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'Outfoxed' Attempts to Show FOX News' Bias

A new documentary backed by liberal political groups aims to document that the FOX News Channel (search) is anything but "fair and balanced," despite the cable-news network's motto.

The film, "Outfoxed: Rupert Murdoch's War on Journalism," draws on clips compiled during weeks of round-the-clock taping of the network to demonstrate what the filmmakers believe is a pattern of right-wing bias and support for the Republican agenda.

"What we found is not that FOX is a conservative network, but that it's a network that follows the party line of the Bush administration," said "Outfoxed" (search) filmmaker Robert Greenwald, a Hollywood producer-director whose credits include the 2003 documentary "Uncovered: The Whole Truth About the Iraq War" and such TV films as "The Crooked E: The Unshredded Truth about Enron" and "Blonde," a biopic of Marilyn Monroe (search).

Greenwald said he decided to make the film after hearing numerous journalists refer to the "Foxification" of the news. That approach, he says, has served the 8-year-old FOX News Channel well, and "put pressure on many of the other networks to move in the same direction: cheap news, ranting and raving, pseudo-patriotism."

Greenwald's 75-minute film includes complaints from several FOX News staffers about the workplace climate at the outlet of the global Murdoch media empire. They say their bosses promote a conservative slant.

"We weren't necessarily, as it was told to us, a newsgathering organization so much as we were a proponent of a point of view," says Jon Du Pre, a former FOX News correspondent.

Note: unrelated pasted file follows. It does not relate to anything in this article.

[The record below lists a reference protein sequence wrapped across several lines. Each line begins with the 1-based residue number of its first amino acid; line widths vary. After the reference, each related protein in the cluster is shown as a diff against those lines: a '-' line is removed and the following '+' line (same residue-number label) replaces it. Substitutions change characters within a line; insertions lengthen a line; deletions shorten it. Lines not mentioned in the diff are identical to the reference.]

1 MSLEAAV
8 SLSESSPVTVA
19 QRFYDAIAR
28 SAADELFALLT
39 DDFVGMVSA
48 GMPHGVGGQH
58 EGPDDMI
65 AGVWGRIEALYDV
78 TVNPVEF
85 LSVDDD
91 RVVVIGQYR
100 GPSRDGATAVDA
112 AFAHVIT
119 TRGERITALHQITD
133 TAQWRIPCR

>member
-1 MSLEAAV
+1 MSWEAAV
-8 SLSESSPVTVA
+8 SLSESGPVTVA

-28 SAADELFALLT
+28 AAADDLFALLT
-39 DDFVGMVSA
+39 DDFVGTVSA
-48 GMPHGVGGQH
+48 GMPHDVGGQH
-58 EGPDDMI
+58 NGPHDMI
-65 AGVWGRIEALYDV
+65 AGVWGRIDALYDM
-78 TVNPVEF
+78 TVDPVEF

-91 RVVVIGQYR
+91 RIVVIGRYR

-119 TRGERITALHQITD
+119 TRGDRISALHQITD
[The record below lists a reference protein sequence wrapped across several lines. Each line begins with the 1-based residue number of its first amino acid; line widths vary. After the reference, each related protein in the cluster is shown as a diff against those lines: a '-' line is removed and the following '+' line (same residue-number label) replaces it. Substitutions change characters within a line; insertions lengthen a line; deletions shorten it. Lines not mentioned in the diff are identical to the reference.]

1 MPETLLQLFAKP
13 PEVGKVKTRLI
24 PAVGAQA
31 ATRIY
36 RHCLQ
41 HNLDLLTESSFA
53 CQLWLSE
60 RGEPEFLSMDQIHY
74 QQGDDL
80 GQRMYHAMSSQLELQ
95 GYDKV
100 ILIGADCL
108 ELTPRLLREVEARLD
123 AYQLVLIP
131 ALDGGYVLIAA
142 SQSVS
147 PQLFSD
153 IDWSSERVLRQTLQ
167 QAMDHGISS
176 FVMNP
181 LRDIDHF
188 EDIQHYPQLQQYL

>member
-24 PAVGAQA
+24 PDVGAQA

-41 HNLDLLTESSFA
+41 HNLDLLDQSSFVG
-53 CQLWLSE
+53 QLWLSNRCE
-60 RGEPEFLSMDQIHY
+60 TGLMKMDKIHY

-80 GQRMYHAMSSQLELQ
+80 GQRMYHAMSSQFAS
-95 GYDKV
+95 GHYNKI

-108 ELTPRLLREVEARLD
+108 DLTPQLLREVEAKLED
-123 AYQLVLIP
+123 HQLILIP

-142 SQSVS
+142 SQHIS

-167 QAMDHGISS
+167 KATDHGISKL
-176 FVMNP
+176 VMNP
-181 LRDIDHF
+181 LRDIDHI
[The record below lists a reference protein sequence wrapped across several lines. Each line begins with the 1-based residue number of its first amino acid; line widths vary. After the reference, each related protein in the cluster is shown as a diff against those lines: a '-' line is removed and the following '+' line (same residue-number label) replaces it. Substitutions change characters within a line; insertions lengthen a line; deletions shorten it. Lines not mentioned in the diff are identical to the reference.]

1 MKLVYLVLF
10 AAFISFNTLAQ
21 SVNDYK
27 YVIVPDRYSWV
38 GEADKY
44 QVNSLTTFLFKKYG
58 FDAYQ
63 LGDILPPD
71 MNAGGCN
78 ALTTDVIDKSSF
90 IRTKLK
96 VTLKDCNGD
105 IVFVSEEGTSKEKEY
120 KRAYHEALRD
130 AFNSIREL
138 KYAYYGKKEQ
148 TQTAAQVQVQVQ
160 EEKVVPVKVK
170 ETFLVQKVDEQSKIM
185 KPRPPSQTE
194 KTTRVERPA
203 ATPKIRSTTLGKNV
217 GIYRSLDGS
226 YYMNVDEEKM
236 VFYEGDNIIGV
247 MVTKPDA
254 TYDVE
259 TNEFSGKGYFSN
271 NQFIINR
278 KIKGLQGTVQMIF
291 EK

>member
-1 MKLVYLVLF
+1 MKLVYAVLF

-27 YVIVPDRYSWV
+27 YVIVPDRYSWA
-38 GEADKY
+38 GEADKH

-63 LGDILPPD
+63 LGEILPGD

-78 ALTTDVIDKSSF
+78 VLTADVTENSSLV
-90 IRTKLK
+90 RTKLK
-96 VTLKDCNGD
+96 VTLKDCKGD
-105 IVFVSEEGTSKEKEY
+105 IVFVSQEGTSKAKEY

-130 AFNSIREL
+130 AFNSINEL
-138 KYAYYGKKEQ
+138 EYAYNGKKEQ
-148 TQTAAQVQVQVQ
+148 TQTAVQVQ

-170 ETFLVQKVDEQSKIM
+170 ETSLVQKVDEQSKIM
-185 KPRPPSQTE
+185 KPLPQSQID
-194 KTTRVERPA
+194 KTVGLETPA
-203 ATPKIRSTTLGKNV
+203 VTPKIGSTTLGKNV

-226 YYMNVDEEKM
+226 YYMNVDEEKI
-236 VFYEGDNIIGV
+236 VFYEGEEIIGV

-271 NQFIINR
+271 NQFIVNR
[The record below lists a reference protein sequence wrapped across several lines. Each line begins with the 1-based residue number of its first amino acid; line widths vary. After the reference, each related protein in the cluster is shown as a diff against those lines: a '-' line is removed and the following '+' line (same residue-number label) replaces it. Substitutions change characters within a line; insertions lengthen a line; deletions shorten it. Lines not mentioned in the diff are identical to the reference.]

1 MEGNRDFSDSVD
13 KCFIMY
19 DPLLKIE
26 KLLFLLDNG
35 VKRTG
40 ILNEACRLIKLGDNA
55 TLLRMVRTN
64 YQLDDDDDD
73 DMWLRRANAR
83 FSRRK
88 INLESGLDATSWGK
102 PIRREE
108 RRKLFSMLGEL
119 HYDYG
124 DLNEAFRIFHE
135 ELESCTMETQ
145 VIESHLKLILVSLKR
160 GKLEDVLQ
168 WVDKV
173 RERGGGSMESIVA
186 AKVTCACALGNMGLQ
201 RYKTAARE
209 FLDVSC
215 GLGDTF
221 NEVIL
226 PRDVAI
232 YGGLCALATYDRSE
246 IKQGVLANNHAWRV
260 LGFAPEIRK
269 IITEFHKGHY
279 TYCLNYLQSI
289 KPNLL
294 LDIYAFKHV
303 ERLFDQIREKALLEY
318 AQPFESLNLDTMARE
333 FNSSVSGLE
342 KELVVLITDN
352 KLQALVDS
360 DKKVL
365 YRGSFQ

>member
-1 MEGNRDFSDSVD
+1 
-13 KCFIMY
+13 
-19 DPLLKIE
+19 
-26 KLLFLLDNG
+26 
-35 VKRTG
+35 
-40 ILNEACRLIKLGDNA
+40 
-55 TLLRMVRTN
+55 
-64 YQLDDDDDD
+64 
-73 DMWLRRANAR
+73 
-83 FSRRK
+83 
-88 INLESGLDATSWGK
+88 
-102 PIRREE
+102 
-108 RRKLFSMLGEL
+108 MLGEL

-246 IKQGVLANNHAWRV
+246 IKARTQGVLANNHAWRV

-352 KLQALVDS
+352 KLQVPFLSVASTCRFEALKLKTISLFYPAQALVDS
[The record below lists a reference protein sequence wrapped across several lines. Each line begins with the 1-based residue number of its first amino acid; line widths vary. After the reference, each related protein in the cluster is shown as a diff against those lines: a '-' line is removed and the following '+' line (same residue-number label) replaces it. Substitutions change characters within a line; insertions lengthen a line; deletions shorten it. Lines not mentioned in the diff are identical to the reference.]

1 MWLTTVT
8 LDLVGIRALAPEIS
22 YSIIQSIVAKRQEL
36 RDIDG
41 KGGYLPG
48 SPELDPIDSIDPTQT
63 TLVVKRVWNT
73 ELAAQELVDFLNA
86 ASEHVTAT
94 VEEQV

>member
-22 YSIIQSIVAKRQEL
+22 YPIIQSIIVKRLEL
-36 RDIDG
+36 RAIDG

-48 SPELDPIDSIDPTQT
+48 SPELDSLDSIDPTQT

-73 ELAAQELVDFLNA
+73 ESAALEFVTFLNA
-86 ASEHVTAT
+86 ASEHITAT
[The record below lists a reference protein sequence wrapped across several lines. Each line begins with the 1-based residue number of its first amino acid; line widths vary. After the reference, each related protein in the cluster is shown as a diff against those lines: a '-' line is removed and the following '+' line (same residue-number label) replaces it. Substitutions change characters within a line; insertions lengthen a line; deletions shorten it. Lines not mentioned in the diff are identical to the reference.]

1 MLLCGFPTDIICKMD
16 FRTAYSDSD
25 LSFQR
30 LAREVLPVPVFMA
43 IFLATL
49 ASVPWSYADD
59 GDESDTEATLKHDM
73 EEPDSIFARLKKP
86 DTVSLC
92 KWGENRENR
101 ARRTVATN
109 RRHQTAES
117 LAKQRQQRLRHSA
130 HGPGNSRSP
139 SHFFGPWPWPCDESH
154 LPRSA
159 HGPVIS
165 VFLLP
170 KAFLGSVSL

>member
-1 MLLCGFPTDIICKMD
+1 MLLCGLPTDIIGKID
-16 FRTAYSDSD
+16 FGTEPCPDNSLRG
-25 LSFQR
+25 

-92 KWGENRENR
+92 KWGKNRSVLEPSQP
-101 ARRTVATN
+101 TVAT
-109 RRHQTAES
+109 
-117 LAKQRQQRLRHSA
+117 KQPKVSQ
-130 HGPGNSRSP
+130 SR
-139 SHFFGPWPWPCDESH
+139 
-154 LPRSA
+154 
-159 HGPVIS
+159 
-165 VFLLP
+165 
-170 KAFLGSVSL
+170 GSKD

The film also quotes internal memos from a top network executive that seem to call for pro-Bush coverage.

"Ribbons or medals? Which did John Kerry throw away after he returned from Vietnam (search)?" wrote senior vice president for news John Moody in an April memo to the staff. "His perceived disrespect for the military could be more damaging to the [Democratic presidential] candidate than questions about his actions in uniform."

In a statement Monday, the network dismissed the whistleblowers as "former low-level FOX employees" who are "hardly worth addressing." It challenged other media organizations to make public their own employee memos, whereupon "FOX News Channel will publish 100 percent of our editorial directions and memos, and let the public decide who is fair."

The film also draws on a study commissioned by Fairness & Accuracy in Media, a national media watchdog group. The study found conservatives accounted for nearly three-fourths of ideological guests on the network's marquee news program, "Special Report With Brit Hume," between June and December 2003, and that Republicans outnumbered Democrats five to one.

"Outfoxed" was compiled during the past seven months in association with liberal political organizations Center for American Progress and MoveOn.Org, as well as the citizens' lobbying group Common Cause.

Budgeted at $300,000, the "guerrilla" documentary will premiere Tuesday at the New School University (search) in Manhattan, then initially be distributed through private "house party" screenings and DVD sales.

At a news conference to introduce the film Monday, Greenwald called FOX News Channel "an opinion station, not a news station."

When former White House terrorism coordinator Richard Clarke (search) testified before the 9/11 commission, he apologized to the American people for the government's failure to protect them.

The film displays a flurry of FOX pundits blasting Clarke, often in similar terms. "It was almost like FOX News was working off of the playbook coming out of the White House, that he had to be torn down," FAIR co-founder Jeff Cohen says in the film.

FOX host Bill O'Reilly is seen on his show insisting he has told a guest to shut up "only once in six years," after which he is seen in clips telling one person after another with whom he disagrees to "shut up."

The documentary also includes a rapid-fire succession of clips of more than a dozen FOX hosts using the phrase "some people say" — which the filmmakers say is a way to insinuate opinion disguised as reporting into on-air discussions.

"There's no smoking gun," Greenwald admitted in explaining what his film set out to reveal — "just a pattern."